Workshop #18 - Creating Culturally Responsive Education to Address Disproportionality: Seeking Equity Saturday, April 22, 9:00 a.m.-12:00 p.m. Leader: Donna Ford, Vanderbilt University, Nashville, Tenn. The overrepresentation of Black students, especially males, in special education has a long history. Annually, the Office for Civil Rights presents data indicating these students are overrepresented in high incidence categories (e.g., emotional and behavioral disorders). These data, juxtaposed with the lack of diversity among educators, have been viewed as a significant part of the problem. We will address teacher biases and stereotypes, including becoming culturally competent. Models and strategies are shared in this session, along with resources. After completing this workshop, you will be able to: Identify two models of cultural competence. Identity five areas of cultural competence. Identify at least five factors that contribute to overrepresentation.

9:00 AM - 12:00 PM
9:00 AM
Workshop #19 - Differentiation Made Simple: Change Your Favorite Lessons Into Differentiated Ones Saturday, April 22, 9:00 a.m.-12:00 p.m. Leaders: Tracy Inman, Western Kentucky University, Bowling Green; Julia Roberts, Western Kentucky University, Bowling Green Teachers mistakenly believe that differentiating the curriculum means creating completely differentiated lessons for each topic. Not so! Join us and learn how to tweak your favorite lessons by focusing on content, process, and product and students' distinct learning needs, interests, and levels of readiness. After completing this workshop, you will be able to: Create a tiered lesson appropriate for a variety of learners using Venn. Identify high-level, challenging learning experiences. Create a tiered lesson appropriate for a variety of learners using Bloom's Taxonomy and a Bloom Chart

9:00 AM - 12:00 PM
9:00 AM
Workshop #20 - Innovative Practices in Classroom and Behavior Management Saturday, April 22, 9:00 a.m.-12:00 p.m. Leader: Kimberly Vannest, Texas A&M University, College Station Learn how you can improve classroom behavior in general and special education classroom settings while addressing social emotional learning in K-12 students. These lessons use examples of respect, problem solving, self-advocacy, and citizenship. Characteristics of adaptability, leadership, and self-control are described using interesting and unusual animal illustrations. The presenter share strategies that are grounded in evidence-based practices and effective instruction and that also corresponds with social emotional learning of self-awareness, self-management, social awareness, relationship skills, and responsible decision making. After completing this workshop, you will be able to: Implement lesson plans, examples, strategies, and action plans for class-wide prevention and intervention upon returning to a classroom, campus, or district. Develop knowledge and practices in 9 unit areas of classroom and behavior management. Identify common barriers in implementation.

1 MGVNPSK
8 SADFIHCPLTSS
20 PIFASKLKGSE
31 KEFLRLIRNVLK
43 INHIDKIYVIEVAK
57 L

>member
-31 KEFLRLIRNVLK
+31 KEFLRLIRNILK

9:00 AM - 12:00 PM
9:00 AM
Workshop #21 - Seamless Transition: Why and How Saturday, April 22, 9:00 a.m.-12:00 p.m. Leader: Nancy Fones, Council for Exceptional Children, Arlington, Va. Presenters: Donna Wandry, West Chester University, Pa.; Jill Kulwicki, Flagler County Schools, Bunnell, Fla. A prominent transition expert will discuss the most recent legislative developments affecting transition services mandated by IDEA, and suggest curricular resources to address LEA challenges in providing transition services. Following this discussion, an experienced classroom practitioner will present the functionalities of CEC's Internet-based transition curriculum (LCE) and the ways the LCE curriculum tracks student progress, amenable to IEP updates. After completing this workshop, you will be able to: Understand the legalities of providing transition services within the school experience. Refresh your knowledge about IDEA and Indicator 13 transition service requirements. Recognize the need for data-based decision making concerning postsecondary plans. Replicate steps that measure student progress; transfer LCE data to IEP goals

9:00 AM - 12:00 PM